Could bin Laden have been tried like Eichmann?

Much has been said and written this week about the fact that Osama bin Laden was unarmed when he was shot and killed.

I haven’t heard anything like outrage, but a lot of, well, mild discomfort.

The general feeling seems to be “I’m glad his dead, he got what he deserved, and I hope it brings some sense of closure to 9/11 families and the nation, but…could he have been taken alive?”

So I want to highlight a brief but provocative column on the subject by Deborah Lipstadt, the author of a new book on the trial of Adolf Eichmann. An interesting parallel, no?

She writes in the Forward:

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Adolf Eichmann was responsible for the murder of close to 1.5 million Jews. Bin Laden had far less blood on his hands. And while both men wished to kill as many Jews as possible, bin Laden was, of course, also interested in killing any American or “Westerner” he could. Each man was ferreted out, in the end, by forces operating clandestinely on foreign soil. Both operations were decisive, swift and successful.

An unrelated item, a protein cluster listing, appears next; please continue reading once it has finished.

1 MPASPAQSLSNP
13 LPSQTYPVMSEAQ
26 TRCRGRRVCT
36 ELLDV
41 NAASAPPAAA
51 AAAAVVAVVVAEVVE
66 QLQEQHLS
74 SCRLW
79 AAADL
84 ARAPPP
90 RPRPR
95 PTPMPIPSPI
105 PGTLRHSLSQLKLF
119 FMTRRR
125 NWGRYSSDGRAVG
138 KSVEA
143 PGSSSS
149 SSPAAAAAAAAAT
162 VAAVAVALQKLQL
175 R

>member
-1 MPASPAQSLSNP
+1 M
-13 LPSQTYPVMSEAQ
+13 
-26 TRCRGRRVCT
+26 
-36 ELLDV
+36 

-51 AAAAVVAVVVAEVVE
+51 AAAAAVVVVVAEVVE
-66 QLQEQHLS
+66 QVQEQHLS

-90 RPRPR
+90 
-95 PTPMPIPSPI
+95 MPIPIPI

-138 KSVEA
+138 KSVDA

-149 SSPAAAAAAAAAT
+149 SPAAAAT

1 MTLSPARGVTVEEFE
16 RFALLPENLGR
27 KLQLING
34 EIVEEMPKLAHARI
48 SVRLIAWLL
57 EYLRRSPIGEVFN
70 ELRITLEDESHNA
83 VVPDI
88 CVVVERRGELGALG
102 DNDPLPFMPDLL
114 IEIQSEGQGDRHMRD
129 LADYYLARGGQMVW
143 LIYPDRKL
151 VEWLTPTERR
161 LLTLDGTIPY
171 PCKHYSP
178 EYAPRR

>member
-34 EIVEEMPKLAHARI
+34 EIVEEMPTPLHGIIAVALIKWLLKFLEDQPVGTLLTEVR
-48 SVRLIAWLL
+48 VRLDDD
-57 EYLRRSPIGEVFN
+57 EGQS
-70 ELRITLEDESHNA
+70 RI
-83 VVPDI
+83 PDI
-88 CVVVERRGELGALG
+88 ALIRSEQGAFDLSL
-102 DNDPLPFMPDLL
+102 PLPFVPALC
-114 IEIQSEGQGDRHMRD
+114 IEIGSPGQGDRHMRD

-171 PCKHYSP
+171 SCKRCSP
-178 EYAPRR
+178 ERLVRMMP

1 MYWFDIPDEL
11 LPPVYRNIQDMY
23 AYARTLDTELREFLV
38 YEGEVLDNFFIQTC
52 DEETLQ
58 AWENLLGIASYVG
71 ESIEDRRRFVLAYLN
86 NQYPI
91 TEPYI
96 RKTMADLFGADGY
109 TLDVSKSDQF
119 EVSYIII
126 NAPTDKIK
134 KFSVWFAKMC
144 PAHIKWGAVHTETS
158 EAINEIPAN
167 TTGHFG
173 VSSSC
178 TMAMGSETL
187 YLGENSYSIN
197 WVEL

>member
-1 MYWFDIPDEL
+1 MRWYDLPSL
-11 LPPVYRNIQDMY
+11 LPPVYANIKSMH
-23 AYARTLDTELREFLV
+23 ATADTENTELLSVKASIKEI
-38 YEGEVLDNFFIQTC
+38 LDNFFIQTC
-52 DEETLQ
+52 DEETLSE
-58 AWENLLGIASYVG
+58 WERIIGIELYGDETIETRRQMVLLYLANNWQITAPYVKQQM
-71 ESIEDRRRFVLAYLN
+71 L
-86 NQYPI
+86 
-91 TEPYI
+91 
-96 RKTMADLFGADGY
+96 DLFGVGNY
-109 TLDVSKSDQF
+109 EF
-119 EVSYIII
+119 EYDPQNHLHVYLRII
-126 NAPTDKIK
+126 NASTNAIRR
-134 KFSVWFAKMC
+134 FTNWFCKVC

But, of course, what happened to bin Laden and Eichmann after each was located was radically different. One was shot and killed on the spot; the other was put on trial.

It was not inevitable, however, that this would be Eichmann’s fate. It was a decision by David Ben-Gurion that prevented Eichmann from ending up like bin Laden and having justice delivered immediately, with a bullet to the head.

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Lipstadt writes about the presiding judge at Eichmann’s trial, Moshe Landau, a member of Israel’s High Court, trying to make the trial normal and undramatic. “The evidence and the testimony would be emotional enough; he did not have to add anything to it,” she writes.

Lipstadt can’t help wondering what a bin Laden trial would have looked like. Military or civilian? Judging by the difficulty that the Obama administration has faced in trying to decide what to do with 9/11 mastermind Khalid Sheikh Mohammed and others, the decisions over what to do with bin Laden would have been riveting and enormously challenging.